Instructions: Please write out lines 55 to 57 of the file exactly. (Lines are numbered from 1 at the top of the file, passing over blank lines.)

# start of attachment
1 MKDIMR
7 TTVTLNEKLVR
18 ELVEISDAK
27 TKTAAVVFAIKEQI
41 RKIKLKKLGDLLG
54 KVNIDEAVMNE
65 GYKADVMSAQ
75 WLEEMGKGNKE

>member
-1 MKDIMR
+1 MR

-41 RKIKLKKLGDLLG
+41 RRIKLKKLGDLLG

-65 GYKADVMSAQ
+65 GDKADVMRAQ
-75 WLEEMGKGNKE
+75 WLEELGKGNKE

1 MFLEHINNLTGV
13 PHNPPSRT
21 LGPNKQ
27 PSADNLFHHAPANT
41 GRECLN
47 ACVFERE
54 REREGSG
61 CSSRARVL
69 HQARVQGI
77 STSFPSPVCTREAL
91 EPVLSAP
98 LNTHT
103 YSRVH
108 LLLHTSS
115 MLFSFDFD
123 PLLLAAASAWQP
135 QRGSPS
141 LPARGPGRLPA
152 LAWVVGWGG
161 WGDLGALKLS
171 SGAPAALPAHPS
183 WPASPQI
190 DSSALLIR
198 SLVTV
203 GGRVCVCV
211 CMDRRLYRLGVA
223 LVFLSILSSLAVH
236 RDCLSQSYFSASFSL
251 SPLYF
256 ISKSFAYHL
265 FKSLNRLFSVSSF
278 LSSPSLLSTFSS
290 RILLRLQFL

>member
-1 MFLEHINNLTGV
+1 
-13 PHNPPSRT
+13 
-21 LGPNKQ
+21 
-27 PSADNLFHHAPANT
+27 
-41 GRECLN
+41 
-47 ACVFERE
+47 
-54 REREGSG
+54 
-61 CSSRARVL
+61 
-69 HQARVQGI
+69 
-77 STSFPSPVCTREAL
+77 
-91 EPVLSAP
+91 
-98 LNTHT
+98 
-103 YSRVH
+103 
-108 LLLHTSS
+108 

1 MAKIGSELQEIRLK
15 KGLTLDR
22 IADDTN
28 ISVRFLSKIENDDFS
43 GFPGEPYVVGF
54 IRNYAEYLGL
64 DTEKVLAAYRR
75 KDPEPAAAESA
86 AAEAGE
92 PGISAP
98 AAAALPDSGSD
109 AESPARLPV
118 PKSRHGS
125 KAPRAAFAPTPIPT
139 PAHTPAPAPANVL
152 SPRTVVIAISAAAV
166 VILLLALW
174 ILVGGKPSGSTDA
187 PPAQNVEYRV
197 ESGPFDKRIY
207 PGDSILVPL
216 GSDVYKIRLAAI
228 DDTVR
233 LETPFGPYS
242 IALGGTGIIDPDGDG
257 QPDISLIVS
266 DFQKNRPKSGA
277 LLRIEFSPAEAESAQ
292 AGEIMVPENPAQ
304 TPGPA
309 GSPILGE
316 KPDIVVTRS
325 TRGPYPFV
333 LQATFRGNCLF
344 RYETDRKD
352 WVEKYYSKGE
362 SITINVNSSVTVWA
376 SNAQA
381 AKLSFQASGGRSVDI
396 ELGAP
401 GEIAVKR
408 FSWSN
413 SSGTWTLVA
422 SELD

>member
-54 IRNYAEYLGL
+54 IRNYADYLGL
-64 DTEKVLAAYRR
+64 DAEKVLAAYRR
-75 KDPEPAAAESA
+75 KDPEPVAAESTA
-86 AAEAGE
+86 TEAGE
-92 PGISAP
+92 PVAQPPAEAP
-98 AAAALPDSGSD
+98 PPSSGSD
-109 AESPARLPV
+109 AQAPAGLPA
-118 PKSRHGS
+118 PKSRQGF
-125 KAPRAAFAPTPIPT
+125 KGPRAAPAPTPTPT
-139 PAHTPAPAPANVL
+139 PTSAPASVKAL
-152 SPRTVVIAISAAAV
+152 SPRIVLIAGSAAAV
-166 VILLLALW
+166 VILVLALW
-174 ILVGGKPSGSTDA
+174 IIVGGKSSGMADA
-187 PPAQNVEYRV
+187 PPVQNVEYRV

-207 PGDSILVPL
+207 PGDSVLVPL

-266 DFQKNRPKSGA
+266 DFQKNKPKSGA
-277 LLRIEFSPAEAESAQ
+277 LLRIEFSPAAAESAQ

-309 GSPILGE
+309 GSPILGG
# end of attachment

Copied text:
+13 
-21 LGPNKQ
+21 